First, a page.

Cyber security threats continue to increase each year, and with each increase, corporations are facing billions of dollars in mitigation and cleanup procedures. Last year, companies spent $86 billion for cyber security and protection efforts. These costs are passed to consumers, but the expenses should also be reported to investors.
The issue corporations face is when to report these expenses. Hackers threaten corporations daily. Some threats are small and easily mitigated while others cause millions in repairs including customer relations and brand trust lost after data theft. The logistics and procedures overwhelm investors who usually don’t understand the importance of cyber security and the need for updated software and monitoring systems each year.
What’s even more threatening is insider threats. Security specialists spend money mitigating threats from the outside, but it takes more effort and high-end software to monitor insider threats. These are also the threats that cost corporations millions. They can be the most long-lasting and hurt the brand for years afterward.
After the threat is contained and loss is evaluated, the corporation must decide when it’s time to disclose a successful attack to investors. The small attacks are usually mitigated with little effort, but larger more expensive attacks should be disclosed to investors as an expense. This could be on a quarterly expense report or during yearly reviews.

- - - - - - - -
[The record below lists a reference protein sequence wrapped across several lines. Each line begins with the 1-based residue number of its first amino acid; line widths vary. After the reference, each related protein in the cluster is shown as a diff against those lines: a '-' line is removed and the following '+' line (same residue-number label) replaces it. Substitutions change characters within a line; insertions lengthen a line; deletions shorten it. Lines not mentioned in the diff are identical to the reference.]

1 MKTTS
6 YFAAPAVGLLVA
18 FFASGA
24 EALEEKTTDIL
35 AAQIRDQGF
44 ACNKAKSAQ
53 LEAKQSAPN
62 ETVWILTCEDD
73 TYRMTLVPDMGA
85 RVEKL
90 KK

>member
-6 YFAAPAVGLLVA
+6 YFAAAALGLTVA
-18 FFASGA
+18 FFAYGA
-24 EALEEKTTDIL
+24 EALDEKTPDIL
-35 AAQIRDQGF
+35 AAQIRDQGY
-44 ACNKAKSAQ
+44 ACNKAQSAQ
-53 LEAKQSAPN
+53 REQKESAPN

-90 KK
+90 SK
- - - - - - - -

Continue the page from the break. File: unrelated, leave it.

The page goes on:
Investors don’t normally have the technical savvy to understand the details and specifics related to a cyber attack. This can be a challenge for the security advisor or CTO who is responsible for disclosing high-end costs to investors who want to know when high costs occur but don’t understand the details of hacking and threats.
Companies are only now realizing the damage threats can do to the bottom line. IT security is usually costly, and now insider threats are also a primary concern. The right monitoring systems, analytics and mitigation costs should be discussed with investors to convey the importance of protecting data from both outside threats and insiders.
Security experts should convey the message to investors that security should be a proactive procedure not reactive. Reactive is much more costly and can do damages for years to come. Being proactive might cost the corporation in the beginning, but the cost associated with fixing the damage after the fact is much more severe. These costs should be disclosed to investors as part of important operating costs.